I am not healed, I am not cured, and I don’t need to be. I am simply integrating and moving with the trauma from being raped at 8 years old. I know this as a lived experience now. And I am finally learning to do it for myself, with myself, as myself…I hope. I am still in the midst of the divorce, and while the process is not over, his leaving is over. He can’t leave anymore than he already has, and yet I am still here. I am sometimes a mess of issues, of both mind and body. I know now down to my bones that will always be the case, perhaps to greater and lesser degrees given the day, and that is ok. There is no cure. I have PTSD and abandonment issues, and they will always need to be managed. I have no idea what any of that looks like moving forward. But I am also learning now that I won’t leave me. His strength was not my own, my strength is my own. His love did not save me, my own love for myself and that 8-year-old little girl, will save me. As much as anyone can be saved. Perhaps even that is inviting the curative fantasy back in. Rephrase: my own strength and love for myself and that 8-year-old little girl will hold me. That is the most I can do, and the MOST I can do. On those days ahead when my demons come to the surface screaming and sobbing, I will hold myself, I will learn to like myself, I will let go of my own shame instead looking to another to do so, and I will tell myself that I am here. And, I am not going anywhere.

Yes, I am angry…but YOU are dangerous.

Trauma and Meditation: An Open Letter to the Community

Warning: May contain triggers for survivors of childhood sexual abuse

Dear “Awakened” Communities,

Yes I mean YOU, Buddhist and Non-Buddhist alike. I am angry with you. Yes angry, oops am I not supposed to be angry? Well buckle up, you may not like this ride, or just jump off and avoid all these “negative emotions” if you can. You are good at that…unless of course you are wielding them at others while they are all dressed up as truth and passive aggressive compassion.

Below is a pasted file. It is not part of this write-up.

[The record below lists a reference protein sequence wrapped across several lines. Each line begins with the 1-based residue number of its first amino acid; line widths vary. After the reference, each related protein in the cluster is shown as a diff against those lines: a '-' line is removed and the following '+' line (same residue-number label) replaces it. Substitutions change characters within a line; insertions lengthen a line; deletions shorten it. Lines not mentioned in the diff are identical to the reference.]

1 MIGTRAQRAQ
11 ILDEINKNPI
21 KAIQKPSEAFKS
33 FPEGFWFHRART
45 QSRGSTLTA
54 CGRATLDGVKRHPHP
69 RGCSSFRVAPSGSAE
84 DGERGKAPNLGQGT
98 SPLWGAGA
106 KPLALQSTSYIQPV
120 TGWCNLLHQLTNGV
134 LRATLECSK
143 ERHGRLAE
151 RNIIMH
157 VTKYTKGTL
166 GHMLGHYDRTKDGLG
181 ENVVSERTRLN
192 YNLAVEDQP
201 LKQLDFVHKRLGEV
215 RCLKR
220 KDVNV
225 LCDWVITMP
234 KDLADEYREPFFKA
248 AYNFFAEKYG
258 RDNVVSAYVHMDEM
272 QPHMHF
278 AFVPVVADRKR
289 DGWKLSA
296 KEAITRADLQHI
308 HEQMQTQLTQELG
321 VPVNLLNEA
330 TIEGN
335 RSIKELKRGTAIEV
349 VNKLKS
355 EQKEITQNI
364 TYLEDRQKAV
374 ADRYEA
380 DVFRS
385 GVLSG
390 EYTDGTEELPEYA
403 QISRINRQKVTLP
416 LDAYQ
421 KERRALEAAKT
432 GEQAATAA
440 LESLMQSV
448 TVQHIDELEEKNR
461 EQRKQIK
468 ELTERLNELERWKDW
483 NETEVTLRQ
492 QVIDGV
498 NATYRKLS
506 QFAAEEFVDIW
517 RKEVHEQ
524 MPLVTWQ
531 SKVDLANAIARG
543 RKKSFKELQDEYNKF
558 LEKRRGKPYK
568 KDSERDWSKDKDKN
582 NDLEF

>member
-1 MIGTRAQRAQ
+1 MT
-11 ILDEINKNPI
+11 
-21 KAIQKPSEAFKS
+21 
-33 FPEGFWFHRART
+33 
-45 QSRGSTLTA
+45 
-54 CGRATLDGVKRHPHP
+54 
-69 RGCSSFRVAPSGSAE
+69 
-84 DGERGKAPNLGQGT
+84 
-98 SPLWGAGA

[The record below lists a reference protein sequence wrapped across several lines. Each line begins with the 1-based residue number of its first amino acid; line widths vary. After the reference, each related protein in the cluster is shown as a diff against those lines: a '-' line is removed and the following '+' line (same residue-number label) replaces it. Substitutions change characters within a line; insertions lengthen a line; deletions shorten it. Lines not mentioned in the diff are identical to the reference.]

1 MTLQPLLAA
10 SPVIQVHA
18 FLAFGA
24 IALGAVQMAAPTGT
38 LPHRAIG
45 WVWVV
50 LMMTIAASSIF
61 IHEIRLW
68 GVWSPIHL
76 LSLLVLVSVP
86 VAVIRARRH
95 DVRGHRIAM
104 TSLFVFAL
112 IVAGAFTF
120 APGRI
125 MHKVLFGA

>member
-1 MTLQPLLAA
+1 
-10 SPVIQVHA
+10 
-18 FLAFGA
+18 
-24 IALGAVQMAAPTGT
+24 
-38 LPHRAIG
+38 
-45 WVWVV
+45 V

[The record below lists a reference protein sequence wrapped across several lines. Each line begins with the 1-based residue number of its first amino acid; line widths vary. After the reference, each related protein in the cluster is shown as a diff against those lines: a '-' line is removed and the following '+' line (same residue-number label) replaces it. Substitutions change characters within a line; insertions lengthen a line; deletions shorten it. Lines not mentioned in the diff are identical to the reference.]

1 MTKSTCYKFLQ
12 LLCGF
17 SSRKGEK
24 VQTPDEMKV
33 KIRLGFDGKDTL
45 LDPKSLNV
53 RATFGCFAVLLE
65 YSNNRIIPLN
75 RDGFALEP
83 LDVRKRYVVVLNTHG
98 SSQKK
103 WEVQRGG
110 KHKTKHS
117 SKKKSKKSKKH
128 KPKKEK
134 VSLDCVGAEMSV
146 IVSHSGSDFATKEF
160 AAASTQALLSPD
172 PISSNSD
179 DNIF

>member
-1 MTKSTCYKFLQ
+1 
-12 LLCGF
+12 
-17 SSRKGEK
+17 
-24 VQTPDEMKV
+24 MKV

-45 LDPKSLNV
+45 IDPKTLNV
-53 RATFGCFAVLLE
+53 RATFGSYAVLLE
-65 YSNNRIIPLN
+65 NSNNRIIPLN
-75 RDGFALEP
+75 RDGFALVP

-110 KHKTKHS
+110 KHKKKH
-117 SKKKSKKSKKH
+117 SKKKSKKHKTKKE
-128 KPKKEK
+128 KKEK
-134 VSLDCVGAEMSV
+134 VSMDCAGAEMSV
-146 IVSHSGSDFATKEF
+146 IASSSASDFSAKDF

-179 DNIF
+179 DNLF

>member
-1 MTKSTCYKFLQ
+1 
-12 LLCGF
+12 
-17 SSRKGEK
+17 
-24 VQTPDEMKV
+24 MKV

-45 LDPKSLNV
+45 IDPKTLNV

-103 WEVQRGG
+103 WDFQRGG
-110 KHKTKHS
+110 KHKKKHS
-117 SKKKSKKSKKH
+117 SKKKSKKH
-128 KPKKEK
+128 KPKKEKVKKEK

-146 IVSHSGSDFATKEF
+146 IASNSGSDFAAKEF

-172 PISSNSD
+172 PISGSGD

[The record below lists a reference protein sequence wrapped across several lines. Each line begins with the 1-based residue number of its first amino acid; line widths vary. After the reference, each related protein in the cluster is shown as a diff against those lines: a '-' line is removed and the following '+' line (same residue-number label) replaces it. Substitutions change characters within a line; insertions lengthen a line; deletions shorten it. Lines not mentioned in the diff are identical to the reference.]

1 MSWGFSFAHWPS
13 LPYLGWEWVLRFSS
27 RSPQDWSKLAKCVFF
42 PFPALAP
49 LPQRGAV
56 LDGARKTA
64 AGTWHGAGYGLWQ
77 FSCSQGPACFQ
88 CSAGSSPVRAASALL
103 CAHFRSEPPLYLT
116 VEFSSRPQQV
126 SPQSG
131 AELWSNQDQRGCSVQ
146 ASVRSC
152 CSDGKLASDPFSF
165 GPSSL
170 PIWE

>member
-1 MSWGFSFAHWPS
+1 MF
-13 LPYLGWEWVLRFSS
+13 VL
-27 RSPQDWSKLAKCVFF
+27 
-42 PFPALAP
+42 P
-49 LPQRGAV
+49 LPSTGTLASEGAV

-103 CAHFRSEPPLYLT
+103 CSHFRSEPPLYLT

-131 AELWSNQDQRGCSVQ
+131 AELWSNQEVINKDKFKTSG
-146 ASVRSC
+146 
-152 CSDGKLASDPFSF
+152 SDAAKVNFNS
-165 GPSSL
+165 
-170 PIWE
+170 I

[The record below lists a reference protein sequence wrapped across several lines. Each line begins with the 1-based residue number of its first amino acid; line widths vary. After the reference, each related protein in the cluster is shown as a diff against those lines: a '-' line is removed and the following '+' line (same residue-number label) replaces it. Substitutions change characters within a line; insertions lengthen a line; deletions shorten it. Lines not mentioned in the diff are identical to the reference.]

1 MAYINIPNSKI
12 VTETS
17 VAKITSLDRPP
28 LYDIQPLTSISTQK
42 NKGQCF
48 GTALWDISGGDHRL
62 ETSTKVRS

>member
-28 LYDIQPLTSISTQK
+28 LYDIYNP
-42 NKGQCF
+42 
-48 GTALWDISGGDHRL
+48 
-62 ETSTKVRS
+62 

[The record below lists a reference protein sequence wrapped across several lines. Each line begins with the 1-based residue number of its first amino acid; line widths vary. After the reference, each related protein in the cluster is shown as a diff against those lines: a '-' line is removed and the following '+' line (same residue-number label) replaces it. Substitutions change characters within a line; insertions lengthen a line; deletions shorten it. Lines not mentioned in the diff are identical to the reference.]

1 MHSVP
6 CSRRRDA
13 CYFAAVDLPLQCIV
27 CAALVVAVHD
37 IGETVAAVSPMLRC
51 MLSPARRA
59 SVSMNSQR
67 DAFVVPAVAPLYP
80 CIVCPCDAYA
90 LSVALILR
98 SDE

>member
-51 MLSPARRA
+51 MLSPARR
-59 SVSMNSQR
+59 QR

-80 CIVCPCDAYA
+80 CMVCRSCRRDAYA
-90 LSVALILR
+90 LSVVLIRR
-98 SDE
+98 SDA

Yes, I am angry…but YOU are dangerous.

I am angry because I was raped when I was an eight year old little girl. You are dangerous because you tell me that I should live as if this didn’t actually happen.

Through my meditation practice I have learned to let go of my shame, and because of this I have learned to be open and honest about being raped and molested as an eight year old child. I have found the courage to sit with and write about the flashbacks, the anxiety, and the PTSD that has resulted from that traumatizing year of my life. Sitting still and silent has not made these things go away. Philosophy and critical thinking have not made these things go away. Cognitive behavioral therapy and other forms of counseling have not made these things go away. Alcohol, self-injury, exercise, and diet have not made these things go away. Prayer, and begging, and bargaining have not made these things go away. You know why? Because these things do not go away. Full stop.

Trauma can be ignored and lied about. But it does not go away

Trauma can be folded into daily life, it can be set safely in the background, it can be worked with, and looked at, and talked about. It can also be ignored, dissociated from, and lied about. But it does not go away. We know that trauma changes brain chemistry, especially childhood trauma. So until I undergo a lobotomy or brain death, these changes will not go away. I can maybe mitigate them with diligent self-awareness, self-acceptance, and self compassion. But, no amount of ephemeral “no-self” or “emptiness” is going to change the fact that the rape occurred, that these physical brain changes occurred, that PTSD is the result. To offer “no-self and emptiness” to rape survivors as some illusory way out is a dangerous, arrogant, and self-serving game. It serves only to deny the reality of what happened. It serves only to continue to silence us. It serves only to leave survivors feeling alone and like failures when inevitably these memories come charging back in the form of PTSD. It serves only to allow YOU to feel more comfortable with what we represent…the loud, chaotic, unpredictable, and cruel nature of this world.

We believe in the healing power of stories